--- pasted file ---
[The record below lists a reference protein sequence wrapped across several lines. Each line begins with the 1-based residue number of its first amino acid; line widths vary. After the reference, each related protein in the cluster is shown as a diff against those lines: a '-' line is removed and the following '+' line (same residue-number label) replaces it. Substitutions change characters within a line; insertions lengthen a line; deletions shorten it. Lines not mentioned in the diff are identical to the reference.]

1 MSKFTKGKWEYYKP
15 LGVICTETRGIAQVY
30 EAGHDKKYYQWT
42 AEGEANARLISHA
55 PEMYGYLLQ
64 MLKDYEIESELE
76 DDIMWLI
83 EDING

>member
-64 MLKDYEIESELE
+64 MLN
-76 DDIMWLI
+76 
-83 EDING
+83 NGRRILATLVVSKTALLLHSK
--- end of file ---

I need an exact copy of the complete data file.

[The record below lists a reference protein sequence wrapped across several lines. Each line begins with the 1-based residue number of its first amino acid; line widths vary. After the reference, each related protein in the cluster is shown as a diff against those lines: a '-' line is removed and the following '+' line (same residue-number label) replaces it. Substitutions change characters within a line; insertions lengthen a line; deletions shorten it. Lines not mentioned in the diff are identical to the reference.]

1 MSKFTKGKWEYYKP
15 LGVICTETRGIAQVY
30 EAGHDKKYYQWT
42 AEGEANARLISHA
55 PEMYGYLLQ
64 MLKDYEIESELE
76 DDIMWLI
83 EDING

>member
-64 MLKDYEIESELE
+64 MLN
-76 DDIMWLI
+76 
-83 EDING
+83 NGRRILATLVVSKTALLLHSK